• How Does Google Get a Microphone into Every Home? With Free Donuts, Of Course!

    This post isn't really about mobile tech, but Google's "AI" Assistant is also available on Android phones. So there's that.

    Last night, on a post-dinner stroll past The Eaton Centre, the girlfriend and I happened upon this pop-up Google Home Mini Donut Shop. It was closed for the night but will be open again today if you're planning a visit to downtown Toronto. If you are then there's two things you should know: (1) the foodie verdict is that the donut supplier, Jelly Modern Doughnuts, is terrible, with baked goods better suited to Instagram than your actual mouth; (2) what's ultimately being peddled here is of dubious value to you and I.

    The upside for Google is obvious. Their cheap and cheerful Home Mini plants a permanent microphone where you live that's always listening—at least for the trigger phrase that activates its software assistant. Massive implications for your privacy aside, I just don't get the point of Google Assistant at all, if there even is one. Like I said, I've got it on my phone, and to me so far it seems like a more cumbersome version of voice search. I don't really need my phone talking back at me when there's already a beautiful HD screen in front of my face that can show me the same information in a better way.

    It took the better part of a decade to sway people from talking on their phones to typing on them. In that way Google Assistant—and Siri, too, for that matter—feels like a regression.

    Back to Google Home, I've an old high school friend who swears by his. He's constantly telling it to set reminders, read him the news, change the volume on his Google Home... Hearing him gush over it honestly perplexes me, and certainly keeps me from wanting to drop by his place for a visit. I suppose I could see some value in it for people with mobility issues, but here's a thought: the more people rely on these things the more they risk ending up with mobility issues of their own making, if you get what I'm saying.

    So someone, anyone, please enlighten me as to what I'm not getting about Google Home. Or Google Assistant. Or HomePod, Alexa or whatever else. And in the meantime enjoy your free donuts in Austin, Brooklyn, Chicago, Indianapolis, Los Angeles, Madison, Manhattan, Oklahoma City, San Francisco, St. Louis and Toronto. Check the Android Police link below for dates and times.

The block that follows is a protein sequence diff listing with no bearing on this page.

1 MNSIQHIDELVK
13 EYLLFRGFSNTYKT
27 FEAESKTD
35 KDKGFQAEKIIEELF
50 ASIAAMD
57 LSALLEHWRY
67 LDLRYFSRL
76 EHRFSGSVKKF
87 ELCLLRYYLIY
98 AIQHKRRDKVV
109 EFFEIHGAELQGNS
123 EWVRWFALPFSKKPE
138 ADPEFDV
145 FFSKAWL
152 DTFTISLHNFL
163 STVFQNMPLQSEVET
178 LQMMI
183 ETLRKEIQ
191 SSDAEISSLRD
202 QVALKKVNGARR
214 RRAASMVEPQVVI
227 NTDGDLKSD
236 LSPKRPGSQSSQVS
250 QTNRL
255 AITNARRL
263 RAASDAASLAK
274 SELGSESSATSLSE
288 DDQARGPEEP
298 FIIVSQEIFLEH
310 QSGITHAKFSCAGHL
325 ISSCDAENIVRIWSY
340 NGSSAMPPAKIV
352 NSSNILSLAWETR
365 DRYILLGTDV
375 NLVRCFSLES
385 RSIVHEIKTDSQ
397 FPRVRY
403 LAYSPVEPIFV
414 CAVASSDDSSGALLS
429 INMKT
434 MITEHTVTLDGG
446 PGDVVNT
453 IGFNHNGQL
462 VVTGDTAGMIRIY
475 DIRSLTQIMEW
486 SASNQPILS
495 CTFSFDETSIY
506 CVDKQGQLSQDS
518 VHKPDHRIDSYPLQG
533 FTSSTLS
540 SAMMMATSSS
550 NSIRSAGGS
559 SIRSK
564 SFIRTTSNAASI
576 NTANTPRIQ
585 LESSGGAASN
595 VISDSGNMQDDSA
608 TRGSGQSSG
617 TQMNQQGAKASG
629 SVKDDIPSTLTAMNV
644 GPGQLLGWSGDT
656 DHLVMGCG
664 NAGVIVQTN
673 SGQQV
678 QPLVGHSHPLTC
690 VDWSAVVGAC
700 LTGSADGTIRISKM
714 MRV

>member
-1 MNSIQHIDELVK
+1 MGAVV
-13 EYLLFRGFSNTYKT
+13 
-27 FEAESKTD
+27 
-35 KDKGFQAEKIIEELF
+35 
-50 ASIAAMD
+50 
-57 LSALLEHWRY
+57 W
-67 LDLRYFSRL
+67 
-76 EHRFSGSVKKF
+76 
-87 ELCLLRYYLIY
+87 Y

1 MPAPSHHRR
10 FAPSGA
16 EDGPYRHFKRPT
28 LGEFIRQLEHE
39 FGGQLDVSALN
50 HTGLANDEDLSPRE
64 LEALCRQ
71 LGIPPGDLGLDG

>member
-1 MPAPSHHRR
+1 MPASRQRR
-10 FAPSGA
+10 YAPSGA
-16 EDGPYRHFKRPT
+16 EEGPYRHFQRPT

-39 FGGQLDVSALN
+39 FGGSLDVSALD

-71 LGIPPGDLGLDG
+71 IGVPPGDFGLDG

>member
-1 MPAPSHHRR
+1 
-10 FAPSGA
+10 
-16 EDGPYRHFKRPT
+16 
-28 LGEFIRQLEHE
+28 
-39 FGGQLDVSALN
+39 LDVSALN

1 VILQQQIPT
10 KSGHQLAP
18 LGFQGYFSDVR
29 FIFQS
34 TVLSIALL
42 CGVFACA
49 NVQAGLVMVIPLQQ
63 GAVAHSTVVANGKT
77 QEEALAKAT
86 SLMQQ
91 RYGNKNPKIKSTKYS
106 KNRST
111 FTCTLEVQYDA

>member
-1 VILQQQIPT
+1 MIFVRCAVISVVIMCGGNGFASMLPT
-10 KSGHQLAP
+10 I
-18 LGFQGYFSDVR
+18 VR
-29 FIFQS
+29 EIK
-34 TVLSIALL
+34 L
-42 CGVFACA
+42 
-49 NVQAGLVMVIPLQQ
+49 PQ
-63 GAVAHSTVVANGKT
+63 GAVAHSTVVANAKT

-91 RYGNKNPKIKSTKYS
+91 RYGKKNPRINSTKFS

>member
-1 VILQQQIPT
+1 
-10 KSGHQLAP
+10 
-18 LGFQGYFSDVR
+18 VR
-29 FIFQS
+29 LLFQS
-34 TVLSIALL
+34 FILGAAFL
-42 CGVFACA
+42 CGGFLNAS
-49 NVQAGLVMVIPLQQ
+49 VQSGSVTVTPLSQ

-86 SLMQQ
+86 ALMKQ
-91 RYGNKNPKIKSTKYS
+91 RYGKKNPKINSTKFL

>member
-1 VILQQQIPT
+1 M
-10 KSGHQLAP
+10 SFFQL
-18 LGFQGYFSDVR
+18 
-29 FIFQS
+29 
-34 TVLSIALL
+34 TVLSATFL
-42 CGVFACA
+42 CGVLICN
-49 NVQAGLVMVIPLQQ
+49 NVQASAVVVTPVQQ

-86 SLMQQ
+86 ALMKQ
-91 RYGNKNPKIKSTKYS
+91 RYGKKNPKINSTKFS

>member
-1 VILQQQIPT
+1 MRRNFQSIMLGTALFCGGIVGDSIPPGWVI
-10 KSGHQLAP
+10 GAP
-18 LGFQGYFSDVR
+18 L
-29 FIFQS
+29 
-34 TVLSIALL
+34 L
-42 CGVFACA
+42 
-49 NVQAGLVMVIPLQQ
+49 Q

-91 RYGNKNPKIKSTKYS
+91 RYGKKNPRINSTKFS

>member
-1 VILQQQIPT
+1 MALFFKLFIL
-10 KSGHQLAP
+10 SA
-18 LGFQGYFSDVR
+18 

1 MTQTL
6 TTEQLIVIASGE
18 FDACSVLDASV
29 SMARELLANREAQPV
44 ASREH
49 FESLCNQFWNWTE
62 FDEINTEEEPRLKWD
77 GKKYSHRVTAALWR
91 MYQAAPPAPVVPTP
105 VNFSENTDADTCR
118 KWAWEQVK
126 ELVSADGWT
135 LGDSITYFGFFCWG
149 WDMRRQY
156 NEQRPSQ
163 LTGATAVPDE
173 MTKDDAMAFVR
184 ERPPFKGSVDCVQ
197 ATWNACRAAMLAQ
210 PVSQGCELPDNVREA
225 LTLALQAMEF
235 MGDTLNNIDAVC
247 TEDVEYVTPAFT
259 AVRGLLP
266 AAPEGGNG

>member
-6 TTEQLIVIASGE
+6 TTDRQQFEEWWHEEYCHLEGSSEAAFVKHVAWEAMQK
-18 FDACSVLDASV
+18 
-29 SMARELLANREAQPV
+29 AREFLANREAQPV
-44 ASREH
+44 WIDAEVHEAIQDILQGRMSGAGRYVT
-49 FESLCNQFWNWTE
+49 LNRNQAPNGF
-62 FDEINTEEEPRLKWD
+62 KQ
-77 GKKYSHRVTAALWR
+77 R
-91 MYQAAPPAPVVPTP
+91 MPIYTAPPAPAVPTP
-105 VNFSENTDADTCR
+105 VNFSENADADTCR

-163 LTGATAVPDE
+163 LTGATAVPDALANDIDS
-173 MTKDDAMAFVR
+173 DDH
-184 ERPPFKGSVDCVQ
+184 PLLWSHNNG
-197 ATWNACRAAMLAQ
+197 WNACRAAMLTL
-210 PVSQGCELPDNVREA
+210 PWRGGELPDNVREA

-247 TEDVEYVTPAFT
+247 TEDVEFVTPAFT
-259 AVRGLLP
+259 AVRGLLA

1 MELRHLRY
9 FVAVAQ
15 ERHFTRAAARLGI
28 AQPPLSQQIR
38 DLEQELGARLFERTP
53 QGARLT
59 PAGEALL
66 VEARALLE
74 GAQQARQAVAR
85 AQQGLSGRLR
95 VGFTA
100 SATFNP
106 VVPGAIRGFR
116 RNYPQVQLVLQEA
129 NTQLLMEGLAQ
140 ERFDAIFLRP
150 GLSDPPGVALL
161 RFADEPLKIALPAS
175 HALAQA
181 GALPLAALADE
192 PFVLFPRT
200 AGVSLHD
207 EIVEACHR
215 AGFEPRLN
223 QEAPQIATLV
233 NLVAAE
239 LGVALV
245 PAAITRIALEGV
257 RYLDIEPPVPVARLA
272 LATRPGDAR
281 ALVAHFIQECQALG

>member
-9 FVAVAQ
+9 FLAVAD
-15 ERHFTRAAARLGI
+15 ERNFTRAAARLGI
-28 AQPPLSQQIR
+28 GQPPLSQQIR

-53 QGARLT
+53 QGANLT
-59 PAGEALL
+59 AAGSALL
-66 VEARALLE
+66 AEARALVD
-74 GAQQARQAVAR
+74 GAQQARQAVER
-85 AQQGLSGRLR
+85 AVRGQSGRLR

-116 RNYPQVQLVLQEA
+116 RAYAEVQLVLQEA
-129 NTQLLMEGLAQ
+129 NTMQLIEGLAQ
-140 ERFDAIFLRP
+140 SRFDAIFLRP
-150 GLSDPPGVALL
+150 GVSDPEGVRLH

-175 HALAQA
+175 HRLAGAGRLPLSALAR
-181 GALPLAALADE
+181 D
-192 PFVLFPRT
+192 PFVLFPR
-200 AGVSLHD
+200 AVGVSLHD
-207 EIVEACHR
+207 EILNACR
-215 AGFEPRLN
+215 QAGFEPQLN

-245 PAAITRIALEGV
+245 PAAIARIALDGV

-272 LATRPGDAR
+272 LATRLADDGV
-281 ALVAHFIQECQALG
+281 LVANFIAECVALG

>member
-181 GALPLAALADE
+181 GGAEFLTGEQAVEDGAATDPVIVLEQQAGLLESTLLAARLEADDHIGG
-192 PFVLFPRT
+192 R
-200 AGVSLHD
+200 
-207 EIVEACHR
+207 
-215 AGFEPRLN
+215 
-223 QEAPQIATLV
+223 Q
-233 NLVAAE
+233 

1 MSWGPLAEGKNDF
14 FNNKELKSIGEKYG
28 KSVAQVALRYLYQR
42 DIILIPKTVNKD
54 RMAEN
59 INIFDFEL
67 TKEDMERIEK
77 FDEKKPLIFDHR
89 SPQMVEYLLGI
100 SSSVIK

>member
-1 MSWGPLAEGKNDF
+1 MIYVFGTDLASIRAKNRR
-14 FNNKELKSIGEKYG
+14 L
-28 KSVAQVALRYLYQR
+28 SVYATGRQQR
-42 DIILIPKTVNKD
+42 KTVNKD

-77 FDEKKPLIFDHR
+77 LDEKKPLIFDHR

Links: Android Police, blogTO

    This article was originally published in forum thread: How Does Google Get a Microphone into Every Home? With Free Donuts, Of Course! started by acurrie View original post
    Comments 3 Comments
    1. schultzter's Avatar
      schultzter -
      Yeah! All we wanted was hover boards and flying cars!

      Instead we got omniscient talking pocket super computers!!!

      But seriously, in a family household having a shared device that anyone can access without physically having it is attractive. And without the pain of having to watch someone hunt & peck on a keyboard that's desperately trying to guess which word they're spelling (incorrectly)!!!
    1. acurrie's Avatar
      acurrie -
      So what do you access on it, exactly?
    1. sims's Avatar
      sims -
      Most frequently? The weather. I have a google home at work and a amazon echo at home.

      I prefer the echo as it has a variety of skills you can add to it. I ended up adding a skill called big sky that i use for very specific weather information like "what will the temperature be at 5AM tomorrow?" Google currently can't do that and there isn't a way to add it.

      However google wins by far in general knowledge go ahead ask it a stupid question it can probably tell you the answer. I think echo has a Wikipedia skill that I've yet to try but that's not really the same.

      Oh and you can call people with them they link into your phone contacts for names and numbers (if allowed) so you can say call "name of contact in your phone" and it will do it. You can also ask it to dial a number or call any local buisness.

      Music the echo is linked into spotify so it can play nearly any song on request.
      Iirc the google home can also be linked into spotify.

      Controlling the tv might be a good feature althought it can't really hear that well over the tv or over itself when playing music for that matter.
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